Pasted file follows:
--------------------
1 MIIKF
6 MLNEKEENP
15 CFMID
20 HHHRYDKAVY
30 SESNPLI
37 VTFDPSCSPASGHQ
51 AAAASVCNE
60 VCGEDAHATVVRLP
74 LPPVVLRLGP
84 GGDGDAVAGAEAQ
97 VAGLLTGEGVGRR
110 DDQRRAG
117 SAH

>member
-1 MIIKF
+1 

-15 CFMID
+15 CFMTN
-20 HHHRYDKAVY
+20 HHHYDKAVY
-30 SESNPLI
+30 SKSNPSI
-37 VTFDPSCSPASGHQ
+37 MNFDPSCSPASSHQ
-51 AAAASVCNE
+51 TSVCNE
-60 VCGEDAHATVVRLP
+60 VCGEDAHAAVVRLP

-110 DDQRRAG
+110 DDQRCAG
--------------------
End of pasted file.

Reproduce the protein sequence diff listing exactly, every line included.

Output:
1 MIIKF
6 MLNEKEENP
15 CFMID
20 HHHRYDKAVY
30 SESNPLI
37 VTFDPSCSPASGHQ
51 AAAASVCNE
60 VCGEDAHATVVRLP
74 LPPVVLRLGP
84 GGDGDAVAGAEAQ
97 VAGLLTGEGVGRR
110 DDQRRAG
117 SAH

>member
-1 MIIKF
+1 

-15 CFMID
+15 CFMTN
-20 HHHRYDKAVY
+20 HHHYDKAVY
-30 SESNPLI
+30 SKSNPSI
-37 VTFDPSCSPASGHQ
+37 MNFDPSCSPASSHQ
-51 AAAASVCNE
+51 TSVCNE
-60 VCGEDAHATVVRLP
+60 VCGEDAHAAVVRLP

-110 DDQRRAG
+110 DDQRCAG